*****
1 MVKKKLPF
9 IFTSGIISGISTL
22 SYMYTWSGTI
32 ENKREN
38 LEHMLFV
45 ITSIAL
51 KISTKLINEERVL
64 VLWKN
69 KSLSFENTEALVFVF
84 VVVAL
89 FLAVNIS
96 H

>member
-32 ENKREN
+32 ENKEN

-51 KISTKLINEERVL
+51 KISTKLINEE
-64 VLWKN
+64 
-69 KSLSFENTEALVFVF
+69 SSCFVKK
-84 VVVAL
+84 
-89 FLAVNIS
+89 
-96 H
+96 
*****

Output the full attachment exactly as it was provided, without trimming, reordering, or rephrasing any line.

1 MVKKKLPF
9 IFTSGIISGISTL
22 SYMYTWSGTI
32 ENKREN
38 LEHMLFV
45 ITSIAL
51 KISTKLINEERVL
64 VLWKN
69 KSLSFENTEALVFVF
84 VVVAL
89 FLAVNIS
96 H

>member
-32 ENKREN
+32 ENKEN

-51 KISTKLINEERVL
+51 KISTKLINEE
-64 VLWKN
+64 
-69 KSLSFENTEALVFVF
+69 SSCFVKK
-84 VVVAL
+84 
-89 FLAVNIS
+89 
-96 H
+96 